or two later for my output. I'm also modern enough to know that anova(model1, model2), where model2 is a proper subset of model1, is all that I need and allows me to ask any question of my data that I want to ask
rather than being constrained to those questions that the SAS or SPSS programmer thought I might want to ask. I could end there, and we would probably all agree with what I have said to this point, but I want to push
the issue a bit and say: it seems that Type III Sums of Squares are being
unfairly maligned among the R cognoscenti. And the practical ramification of
this is that it creates a good deal of confusion among those migrating from
SAS/SPSS land into R - not that this should ever be a reason to introduce a
flawed technique into R, but my argument is that type III sums of squares
are not a flawed technique.

In my reading of the prior discussions on this list, my conclusion is that
the Type I/Type III issue is a red herring that has generated unnecessary
heat. Base R readily provides both types. summary(lm( y ~ x + w + z)) provides estimates and tests consistent with Type III sums of squares (it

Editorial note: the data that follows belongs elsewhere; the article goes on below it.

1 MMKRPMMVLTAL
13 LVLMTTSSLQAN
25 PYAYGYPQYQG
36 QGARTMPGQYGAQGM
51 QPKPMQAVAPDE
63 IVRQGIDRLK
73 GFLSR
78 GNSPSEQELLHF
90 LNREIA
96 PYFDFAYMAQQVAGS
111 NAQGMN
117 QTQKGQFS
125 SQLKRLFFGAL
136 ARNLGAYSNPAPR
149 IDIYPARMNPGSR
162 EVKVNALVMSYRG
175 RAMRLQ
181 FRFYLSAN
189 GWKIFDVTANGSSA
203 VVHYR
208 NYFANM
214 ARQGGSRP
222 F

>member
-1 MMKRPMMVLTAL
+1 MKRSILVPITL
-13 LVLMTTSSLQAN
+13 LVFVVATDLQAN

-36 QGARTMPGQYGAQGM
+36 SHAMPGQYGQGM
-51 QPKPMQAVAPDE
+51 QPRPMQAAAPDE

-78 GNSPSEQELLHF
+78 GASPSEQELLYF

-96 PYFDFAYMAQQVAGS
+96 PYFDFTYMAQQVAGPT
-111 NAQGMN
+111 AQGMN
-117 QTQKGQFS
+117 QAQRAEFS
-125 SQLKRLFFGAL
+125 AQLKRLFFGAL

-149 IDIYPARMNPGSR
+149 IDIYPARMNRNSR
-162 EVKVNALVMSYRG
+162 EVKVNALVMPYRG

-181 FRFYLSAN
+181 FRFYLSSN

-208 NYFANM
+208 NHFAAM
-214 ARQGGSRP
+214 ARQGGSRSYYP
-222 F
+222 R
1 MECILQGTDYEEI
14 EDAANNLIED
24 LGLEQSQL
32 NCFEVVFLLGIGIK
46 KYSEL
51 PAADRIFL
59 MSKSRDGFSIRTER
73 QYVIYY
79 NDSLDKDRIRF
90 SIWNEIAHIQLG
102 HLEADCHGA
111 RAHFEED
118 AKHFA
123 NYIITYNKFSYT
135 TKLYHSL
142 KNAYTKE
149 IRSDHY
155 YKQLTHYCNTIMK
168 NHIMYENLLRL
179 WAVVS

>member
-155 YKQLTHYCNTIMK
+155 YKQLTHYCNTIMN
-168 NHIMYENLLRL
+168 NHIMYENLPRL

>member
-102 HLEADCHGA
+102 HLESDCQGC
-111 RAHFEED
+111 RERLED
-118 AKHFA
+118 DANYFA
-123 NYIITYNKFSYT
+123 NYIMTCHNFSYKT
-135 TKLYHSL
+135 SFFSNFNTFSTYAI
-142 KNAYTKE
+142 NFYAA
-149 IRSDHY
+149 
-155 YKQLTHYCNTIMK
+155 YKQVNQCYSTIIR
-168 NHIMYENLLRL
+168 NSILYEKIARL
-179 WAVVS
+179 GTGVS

doesn't provide the SS directly but they are easily derived from the output)
and anova(lm(y ~ x + w + z)) provides tests consistent with Type I sums of
squares. The names Type I and III are dreadful "gifts" from SAS and others.
 I'd prefer "conditional tests" for those provided by summary() because what
is estimated and tested are x|w,z w|x,z and z|x,w [read these as

conditional on w and z being in the model"] and "sequential" for those provided by anova(), being x, w|x, and z|x,w. None of these tests is more
or less valid or useful than any of the others. It depends on which questions researchers want to ask of their data.

Things get more interesting when z represents the interaction between x and
w, such that z = x * w = xw. Fundamentally everything is the same in terms
of the above tests. However, one must be careful to understand what the coefficient and test for x|w,xw and w|x,xw mean. That is, x|w,xw tests the
relationship between x and y when and only when w = 0. A very, very common